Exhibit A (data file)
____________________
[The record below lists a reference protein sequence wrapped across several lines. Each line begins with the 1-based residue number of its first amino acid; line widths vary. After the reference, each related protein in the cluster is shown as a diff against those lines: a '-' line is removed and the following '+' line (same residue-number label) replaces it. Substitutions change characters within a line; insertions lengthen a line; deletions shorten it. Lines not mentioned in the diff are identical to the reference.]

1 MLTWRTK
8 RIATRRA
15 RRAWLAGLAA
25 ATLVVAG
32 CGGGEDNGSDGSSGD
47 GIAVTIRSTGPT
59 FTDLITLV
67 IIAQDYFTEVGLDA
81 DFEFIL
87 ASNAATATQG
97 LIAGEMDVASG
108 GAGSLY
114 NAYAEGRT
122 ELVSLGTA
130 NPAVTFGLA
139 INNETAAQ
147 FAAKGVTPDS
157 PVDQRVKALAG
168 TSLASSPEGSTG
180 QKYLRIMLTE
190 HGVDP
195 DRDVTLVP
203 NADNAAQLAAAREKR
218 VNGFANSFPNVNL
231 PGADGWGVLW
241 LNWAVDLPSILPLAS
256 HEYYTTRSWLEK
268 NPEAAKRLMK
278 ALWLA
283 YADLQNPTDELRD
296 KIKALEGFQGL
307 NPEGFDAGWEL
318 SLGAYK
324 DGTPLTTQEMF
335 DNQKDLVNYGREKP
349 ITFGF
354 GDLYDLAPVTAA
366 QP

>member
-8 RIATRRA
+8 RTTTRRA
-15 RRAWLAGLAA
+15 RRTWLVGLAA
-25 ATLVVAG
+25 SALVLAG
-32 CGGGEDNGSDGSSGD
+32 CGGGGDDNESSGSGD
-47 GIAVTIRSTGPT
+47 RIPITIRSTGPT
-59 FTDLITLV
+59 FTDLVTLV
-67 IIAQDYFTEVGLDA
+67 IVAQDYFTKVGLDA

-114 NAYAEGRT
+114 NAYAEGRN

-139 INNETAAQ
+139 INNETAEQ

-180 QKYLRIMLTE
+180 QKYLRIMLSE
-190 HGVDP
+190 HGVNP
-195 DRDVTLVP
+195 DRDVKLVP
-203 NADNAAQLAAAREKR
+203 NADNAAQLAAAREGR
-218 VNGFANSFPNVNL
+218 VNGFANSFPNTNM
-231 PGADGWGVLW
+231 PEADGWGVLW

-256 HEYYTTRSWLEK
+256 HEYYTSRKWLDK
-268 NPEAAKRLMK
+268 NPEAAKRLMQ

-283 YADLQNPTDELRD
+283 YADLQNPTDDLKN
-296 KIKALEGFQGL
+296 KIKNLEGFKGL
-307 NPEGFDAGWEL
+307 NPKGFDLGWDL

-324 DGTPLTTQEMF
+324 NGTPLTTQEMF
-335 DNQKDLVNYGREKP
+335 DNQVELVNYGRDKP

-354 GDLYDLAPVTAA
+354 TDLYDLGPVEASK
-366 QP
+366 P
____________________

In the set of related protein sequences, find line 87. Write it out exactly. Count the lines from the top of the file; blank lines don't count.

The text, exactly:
-366 QP